A fiddle being played at White's Tavern, Belfast's oldest tavern.
When it comes to whetting your whistle, sometimes it’s good to go off grid and away from the bright lights and hotspots.
Sshhh, here are some of Northern Ireland’s finest ‘hidden’ watering holes.
You need to look skywards to find The Perch, a rooftop roost complete with birdcages and bird themed decoration. Look over the sights of Belfast from the covered interior and al fresco terrace, served by a pretty island bar. In summer, sip delicious cold beers and chill to the house music. In winter, cosy up under the heaters with blankets and a hot cocktail.
Others may lay claim, but, The Ponderosa situated on top of the Glenshane Pass in the Sperrin Mountains, is the highest pub in Ireland: fact. There are great times to be had in this idyllic out of the way spot. Never short of locals’ craic and banter, this is a bar where the world seems to stop as you sit supping and slurping in the Northern Irish wilderness.
The Hole in the Wall
Step off Armagh’s busy Market Street to find the ironically named Hole in the Wall, a gaol in its' previous life. People now want in rather than out, as the old building – lots of beams and pillars – exudes history. The open fire, open armed welcome and friendly regulars make this a great place to enjoy a drink alongside Casper, the much loved resident parrot.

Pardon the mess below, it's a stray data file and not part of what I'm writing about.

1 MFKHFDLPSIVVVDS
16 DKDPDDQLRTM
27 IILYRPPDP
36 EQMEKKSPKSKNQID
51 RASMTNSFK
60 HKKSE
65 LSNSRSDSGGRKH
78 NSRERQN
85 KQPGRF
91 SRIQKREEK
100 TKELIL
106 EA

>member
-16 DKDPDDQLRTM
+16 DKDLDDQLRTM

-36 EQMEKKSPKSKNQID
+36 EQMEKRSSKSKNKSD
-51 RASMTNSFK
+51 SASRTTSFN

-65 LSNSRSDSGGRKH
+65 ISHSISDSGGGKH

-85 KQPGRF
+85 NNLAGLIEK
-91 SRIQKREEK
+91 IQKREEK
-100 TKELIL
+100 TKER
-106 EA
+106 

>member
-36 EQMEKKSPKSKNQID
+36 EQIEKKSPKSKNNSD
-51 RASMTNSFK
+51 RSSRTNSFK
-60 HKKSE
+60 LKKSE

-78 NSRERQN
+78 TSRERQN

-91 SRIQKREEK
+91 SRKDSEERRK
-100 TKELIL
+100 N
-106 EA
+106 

A bar, restaurant and coffee house, Daft Eddy’s is cast away on Sketrick Island, on Strangford Lough, and you need to drive over a causeway – or moor a boat – to get there. The journey is well worth it for incredible views and an atmosphere that are second to none. On a sunny day, the amazing beer garden comes into its own.
You won't stumble across White’s Tavern. You’ll have to go looking for it down Winecellar Entry, one of Belfast’s famous alleyways. The city’s longest serving tavern dating back to 1630, White’s retains real authenticity in its cosy décor. Old whiskey bottles, bar mirrors, vintage photos, traditional music and an open fire all add to the satisfying ambience.
There can’t be a quainter, more delightful bar to walk into than the thatched, stone-built and whitewashed Crosskeys Inn. In range of Seamus Heaney country, near Toomebridge, it’s not that easy to find, but step through the historic latched door and you’ll be glad you did. With excellent singing, storytelling and traditional music nights, there’s a definite feeling of stepping back in time.
Billy Andy’s is one of those bar restaurants in the middle of nowhere where the drive or cab ride to it builds the expectation. The locals say this is a first class restaurant cunningly disguised as an old country pub. The old style bar with fine craft beers and turf fire is certainly a haven especially on a Saturday evening when local musicians gather to play their hearts out.